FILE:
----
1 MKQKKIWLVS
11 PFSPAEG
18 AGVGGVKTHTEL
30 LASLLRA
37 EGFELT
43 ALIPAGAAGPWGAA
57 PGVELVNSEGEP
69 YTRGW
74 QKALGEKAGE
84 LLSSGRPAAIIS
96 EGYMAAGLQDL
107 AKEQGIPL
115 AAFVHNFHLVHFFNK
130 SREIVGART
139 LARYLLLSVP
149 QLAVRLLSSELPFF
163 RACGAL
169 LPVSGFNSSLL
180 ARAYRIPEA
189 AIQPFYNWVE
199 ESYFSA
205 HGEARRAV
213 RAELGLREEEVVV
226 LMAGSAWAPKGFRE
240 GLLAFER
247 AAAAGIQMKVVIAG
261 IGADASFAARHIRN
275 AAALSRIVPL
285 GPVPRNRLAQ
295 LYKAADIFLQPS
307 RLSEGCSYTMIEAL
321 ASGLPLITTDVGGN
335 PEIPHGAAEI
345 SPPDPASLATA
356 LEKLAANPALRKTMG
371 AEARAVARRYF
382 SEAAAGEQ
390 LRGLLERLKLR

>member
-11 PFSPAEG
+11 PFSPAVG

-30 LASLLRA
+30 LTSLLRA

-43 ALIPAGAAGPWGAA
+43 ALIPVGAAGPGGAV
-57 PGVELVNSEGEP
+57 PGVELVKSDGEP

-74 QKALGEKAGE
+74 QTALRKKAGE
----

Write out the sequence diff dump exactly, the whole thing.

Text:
1 MKQKKIWLVS
11 PFSPAEG
18 AGVGGVKTHTEL
30 LASLLRA
37 EGFELT
43 ALIPAGAAGPWGAA
57 PGVELVNSEGEP
69 YTRGW
74 QKALGEKAGE
84 LLSSGRPAAIIS
96 EGYMAAGLQDL
107 AKEQGIPL
115 AAFVHNFHLVHFFNK
130 SREIVGART
139 LARYLLLSVP
149 QLAVRLLSSELPFF
163 RACGAL
169 LPVSGFNSSLL
180 ARAYRIPEA
189 AIQPFYNWVE
199 ESYFSA
205 HGEARRAV
213 RAELGLREEEVVV
226 LMAGSAWAPKGFRE
240 GLLAFER
247 AAAAGIQMKVVIAG
261 IGADASFAARHIRN
275 AAALSRIVPL
285 GPVPRNRLAQ
295 LYKAADIFLQPS
307 RLSEGCSYTMIEAL
321 ASGLPLITTDVGGN
335 PEIPHGAAEI
345 SPPDPASLATA
356 LEKLAANPALRKTMG
371 AEARAVARRYF
382 SEAAAGEQ
390 LRGLLERLKLR

>member
-11 PFSPAEG
+11 PFSPAVG

-30 LASLLRA
+30 LTSLLRA

-43 ALIPAGAAGPWGAA
+43 ALIPVGAAGPGGAV
-57 PGVELVNSEGEP
+57 PGVELVKSDGEP

-74 QKALGEKAGE
+74 QTALRKKAGE